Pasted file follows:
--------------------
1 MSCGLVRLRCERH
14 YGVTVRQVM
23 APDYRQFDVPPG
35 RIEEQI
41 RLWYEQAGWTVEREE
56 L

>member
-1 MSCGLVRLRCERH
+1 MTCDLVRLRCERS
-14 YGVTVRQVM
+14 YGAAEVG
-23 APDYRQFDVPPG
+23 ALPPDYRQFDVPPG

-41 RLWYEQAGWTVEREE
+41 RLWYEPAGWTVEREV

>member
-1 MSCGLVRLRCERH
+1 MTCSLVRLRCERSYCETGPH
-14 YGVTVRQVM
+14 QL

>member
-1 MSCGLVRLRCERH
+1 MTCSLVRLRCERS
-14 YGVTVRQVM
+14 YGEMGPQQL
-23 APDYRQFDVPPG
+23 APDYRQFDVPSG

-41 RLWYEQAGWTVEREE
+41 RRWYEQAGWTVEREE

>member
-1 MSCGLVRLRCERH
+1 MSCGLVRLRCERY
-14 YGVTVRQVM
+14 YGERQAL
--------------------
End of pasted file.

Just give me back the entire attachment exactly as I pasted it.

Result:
1 MSCGLVRLRCERH
14 YGVTVRQVM
23 APDYRQFDVPPG
35 RIEEQI
41 RLWYEQAGWTVEREE
56 L

>member
-1 MSCGLVRLRCERH
+1 MTCDLVRLRCERS
-14 YGVTVRQVM
+14 YGAAEVG
-23 APDYRQFDVPPG
+23 ALPPDYRQFDVPPG

-41 RLWYEQAGWTVEREE
+41 RLWYEPAGWTVEREV

>member
-1 MSCGLVRLRCERH
+1 MTCSLVRLRCERSYCETGPH
-14 YGVTVRQVM
+14 QL

>member
-1 MSCGLVRLRCERH
+1 MTCSLVRLRCERS
-14 YGVTVRQVM
+14 YGEMGPQQL
-23 APDYRQFDVPPG
+23 APDYRQFDVPSG

-41 RLWYEQAGWTVEREE
+41 RRWYEQAGWTVEREE

>member
-1 MSCGLVRLRCERH
+1 MSCGLVRLRCERY
-14 YGVTVRQVM
+14 YGERQAL